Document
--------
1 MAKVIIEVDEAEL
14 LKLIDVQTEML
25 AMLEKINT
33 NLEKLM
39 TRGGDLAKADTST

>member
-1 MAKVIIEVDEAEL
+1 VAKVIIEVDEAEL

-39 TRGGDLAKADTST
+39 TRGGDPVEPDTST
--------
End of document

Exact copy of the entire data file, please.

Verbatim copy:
1 MAKVIIEVDEAEL
14 LKLIDVQTEML
25 AMLEKINT
33 NLEKLM
39 TRGGDLAKADTST

>member
-1 MAKVIIEVDEAEL
+1 VAKVIIEVDEAEL

-39 TRGGDLAKADTST
+39 TRGGDPVEPDTST